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By Sydney Majoko

Writer


Ramaphosa’s ghosts out to haunt him

The president is presiding upon a government he has specifically branded as anti-corruption.


One Thursday in August 2014 then-president Jacob Zuma was asked by Julius Malema about a recommendation that the public protector at the time had made regarding the R246 million that was spent on his Nkandla homestead.

The Economic Freedom Fighter’s (EFF) leader asked: “When will you pay back the money?”

That question morphed into the chant “pay back the money” and then into the hashtag #ZumaMustGo.

This past Thursday, the EFF disrupted President Cyril Ramaphosa’s budget speech, vowing they will not be addressed by a criminal.

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The EFF made it its singular goal to get Zuma out of office and even though the ruling party used the tyranny of numbers to have him survive 10 motions of no confidence, the EFF got what it wanted. Ramaphosa might live to regret “Farmgate” as much as his predecessor regretted Nkandlagate.

The EFF has always been accused of being obsessed with the internal battles of the ruling party.

This is because of the proximity of its leadership to that of the ruling party and the EFF is able to leverage whatever scandalous information disgruntled ruling party members send its way.

And in this way, without the numbers that the official opposition, the Democratic Alliance (DA), command, it can manage to project itself as more relevant.

And staying relevant between elections is its biggest achievement.

But most worryingly for Ramaphosa beyond the EFF staying relevant is that it has never needed motivation to want to be rid of Ramaphosa, it has always been there.

When the ANC expelled Malema from the ANC in 2012, Ramaphosa was the chair of the disciplinary committee that heard the case against him.

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It was the same disciplinary committee that Floyd Shivambu, Malema’s current deputy had to face at the time.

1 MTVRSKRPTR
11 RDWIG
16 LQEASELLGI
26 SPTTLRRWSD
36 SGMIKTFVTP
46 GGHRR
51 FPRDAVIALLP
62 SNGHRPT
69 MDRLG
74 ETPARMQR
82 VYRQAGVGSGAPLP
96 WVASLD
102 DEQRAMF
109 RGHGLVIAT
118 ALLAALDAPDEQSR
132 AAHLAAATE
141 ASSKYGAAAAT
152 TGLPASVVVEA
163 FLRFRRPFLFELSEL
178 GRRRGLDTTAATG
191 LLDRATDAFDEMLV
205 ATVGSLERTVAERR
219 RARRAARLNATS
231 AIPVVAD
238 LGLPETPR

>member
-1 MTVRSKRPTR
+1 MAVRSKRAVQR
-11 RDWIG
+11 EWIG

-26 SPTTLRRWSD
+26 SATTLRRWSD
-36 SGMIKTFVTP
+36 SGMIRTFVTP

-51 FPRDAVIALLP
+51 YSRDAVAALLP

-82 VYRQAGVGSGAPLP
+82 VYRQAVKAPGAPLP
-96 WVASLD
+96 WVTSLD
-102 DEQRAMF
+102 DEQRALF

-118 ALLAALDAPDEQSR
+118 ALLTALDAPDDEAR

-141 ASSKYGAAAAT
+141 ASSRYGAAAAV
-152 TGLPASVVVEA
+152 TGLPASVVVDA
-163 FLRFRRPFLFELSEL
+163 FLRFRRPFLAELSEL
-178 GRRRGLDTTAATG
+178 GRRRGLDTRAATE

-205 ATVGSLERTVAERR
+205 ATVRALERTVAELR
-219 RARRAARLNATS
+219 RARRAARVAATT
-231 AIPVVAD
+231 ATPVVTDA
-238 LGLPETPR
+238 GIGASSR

And the advocate who represented them, Dali Mpofu, who also became the chair of the EFF after its formation.

What better way to exact revenge on the man responsible for his expulsion from the ruling party than to remove him from the highest office in the land?

The president is presiding upon a government he has specifically branded as anti-corruption. That is the ticket he ran on and that is what he has promised to the country, repeatedly.

Part of his administration’s mandate is to prosecute those who have been fingered in corruption and some in the EFF leadership are implicated by proximity to alleged culprits in the VBS debacle.

That matter has not seen all the alleged role players brought before the courts and the removal of the president from office might see these cases never reaching finality.

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Ramaphosa’s biggest battle in the next few months – and maybe years – will not be against electricity blackouts or a failing economy, but against ghosts from his past.

Like Zuma, he will need to lean on the tyranny of numbers to survive parliament.

Unfortunately he does not have a formidable secretary-general like Gwede Mantashe to whip the parliamentary caucus into shape.

As Mantashe used to say: “We cannot abandon our top general to enemy troops.”

The current ANC might not have the same resolve about their top man.